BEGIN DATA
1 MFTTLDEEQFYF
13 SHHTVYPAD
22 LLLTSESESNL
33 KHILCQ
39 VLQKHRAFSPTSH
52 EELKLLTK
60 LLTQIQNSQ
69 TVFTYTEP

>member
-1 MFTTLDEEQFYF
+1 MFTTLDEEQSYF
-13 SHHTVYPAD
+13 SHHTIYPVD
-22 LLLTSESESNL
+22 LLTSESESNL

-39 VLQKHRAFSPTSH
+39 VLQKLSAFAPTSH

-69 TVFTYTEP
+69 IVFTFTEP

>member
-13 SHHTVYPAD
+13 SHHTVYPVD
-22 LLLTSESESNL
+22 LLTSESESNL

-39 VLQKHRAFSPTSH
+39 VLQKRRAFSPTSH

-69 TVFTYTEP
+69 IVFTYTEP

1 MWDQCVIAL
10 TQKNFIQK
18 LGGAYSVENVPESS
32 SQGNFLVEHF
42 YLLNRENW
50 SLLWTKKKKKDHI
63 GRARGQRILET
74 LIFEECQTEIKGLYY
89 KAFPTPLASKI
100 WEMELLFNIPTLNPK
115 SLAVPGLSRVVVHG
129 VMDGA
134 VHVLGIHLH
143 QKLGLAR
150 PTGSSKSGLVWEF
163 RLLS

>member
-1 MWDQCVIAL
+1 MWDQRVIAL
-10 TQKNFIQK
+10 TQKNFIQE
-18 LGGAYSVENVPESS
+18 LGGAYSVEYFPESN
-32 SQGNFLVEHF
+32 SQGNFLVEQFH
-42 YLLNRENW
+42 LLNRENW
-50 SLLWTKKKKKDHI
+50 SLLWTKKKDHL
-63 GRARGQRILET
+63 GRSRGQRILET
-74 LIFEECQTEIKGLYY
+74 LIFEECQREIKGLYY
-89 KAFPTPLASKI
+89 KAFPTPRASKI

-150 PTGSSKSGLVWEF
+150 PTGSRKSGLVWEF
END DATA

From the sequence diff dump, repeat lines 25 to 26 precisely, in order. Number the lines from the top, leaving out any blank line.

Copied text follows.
-39 VLQKHRAFSPTSH
+39 VLQKRRAFSPTSH